PW Vul (Nova Vulpeculae 1984 No.1)

PW Vul (Nova Vulpeculae 1984 No.1)

The slow nova PW Vul was the first of two galactic classical novae that appeared in the constellation Vulpecula in 1984. M. Wakuda of Japan discovered this nova at photovisual magnitude 9.2 on 1984 July 27.7 UT while it was still brightening. The nova reached a visual maximum of 6.3 mag. on 1984 August 4.1 UT. It then began a gradual decline with strong oscillations of one to two mags (Robb & Scarfe 1995).

V1500 Cyg (Nova Cygni 1975)

The spectacular nova V1500 Cygni burst into the evening sky on August 29, 1975, disrupting the familiar outline of the Northern Cross. Many independent visual discoveries of this magnificent nova were made, particularly Minoru Honda from Kurashiki, Japan, who first discovered the nova at a visual magnitude of 3.0 on August 29th. The nova soared to a peak magnitude of 2.0 the next day, then rapidly faded down 3 mags. in three days, descending a total of 7 mags. in 45 days!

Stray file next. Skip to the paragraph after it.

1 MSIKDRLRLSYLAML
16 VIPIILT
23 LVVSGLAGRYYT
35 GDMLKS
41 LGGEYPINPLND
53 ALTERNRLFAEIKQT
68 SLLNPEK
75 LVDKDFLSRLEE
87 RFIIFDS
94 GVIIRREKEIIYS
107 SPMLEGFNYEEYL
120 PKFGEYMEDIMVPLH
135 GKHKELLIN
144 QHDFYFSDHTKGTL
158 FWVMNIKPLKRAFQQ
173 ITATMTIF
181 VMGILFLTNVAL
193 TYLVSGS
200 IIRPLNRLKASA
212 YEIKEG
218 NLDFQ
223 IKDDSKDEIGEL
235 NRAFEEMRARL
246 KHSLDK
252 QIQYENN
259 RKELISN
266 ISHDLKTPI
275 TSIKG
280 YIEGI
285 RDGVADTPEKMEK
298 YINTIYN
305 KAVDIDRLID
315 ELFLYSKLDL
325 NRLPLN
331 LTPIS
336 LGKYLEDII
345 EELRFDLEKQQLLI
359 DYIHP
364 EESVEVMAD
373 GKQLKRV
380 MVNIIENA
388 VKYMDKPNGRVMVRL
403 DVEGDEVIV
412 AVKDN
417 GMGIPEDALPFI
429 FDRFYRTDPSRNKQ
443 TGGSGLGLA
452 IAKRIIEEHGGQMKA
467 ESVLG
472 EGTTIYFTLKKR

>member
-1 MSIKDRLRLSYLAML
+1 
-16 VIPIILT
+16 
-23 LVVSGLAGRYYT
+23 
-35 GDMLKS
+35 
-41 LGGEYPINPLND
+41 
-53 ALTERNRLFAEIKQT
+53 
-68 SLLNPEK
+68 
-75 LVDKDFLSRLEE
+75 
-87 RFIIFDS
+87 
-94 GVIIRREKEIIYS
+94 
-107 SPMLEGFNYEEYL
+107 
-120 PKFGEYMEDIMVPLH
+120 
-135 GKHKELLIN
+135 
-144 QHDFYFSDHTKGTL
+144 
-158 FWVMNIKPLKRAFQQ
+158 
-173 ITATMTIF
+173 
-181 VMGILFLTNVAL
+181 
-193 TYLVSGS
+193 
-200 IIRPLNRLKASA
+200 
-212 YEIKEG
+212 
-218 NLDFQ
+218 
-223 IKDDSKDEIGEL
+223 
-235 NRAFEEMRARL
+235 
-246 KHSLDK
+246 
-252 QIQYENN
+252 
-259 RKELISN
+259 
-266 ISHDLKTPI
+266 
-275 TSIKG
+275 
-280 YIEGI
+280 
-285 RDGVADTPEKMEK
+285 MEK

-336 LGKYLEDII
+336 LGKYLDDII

FH Ser (Nova Serpentis 1970)

FH Ser was discovered visually on its rise to maximum by Minoru Honda of Kurashiki, Japan, who observed it at visual magnitude 7.0 on 1970 February 13.860 UT . Honda observed it again two days later, and by this time the nova had brightened to magnitude 5.0. By February 18th it reached its visual maximum of approximately 4.4. A few days later the nova began to fade, at first slowly and then more rapidly with an abrupt drop of 4.4 magnitudes in 45 days (7.4 to 11.8 mag. from April 15 to May 30).

V4641 Sagittarii

This season brings into view some of the most beautiful views of our Milky Way Galaxy for both Northern and Southern Hemisphere observers. In the north, the grand sights of Cygnus grace the entire evening, while in the south, the sublime star fields of Sagittarius and the Galactic center pass directly overhead. Both constellations contain variable stars for observers of all technical and experience levels, whether you're a visual observer, or photographic, photoelectric, or CCD observer.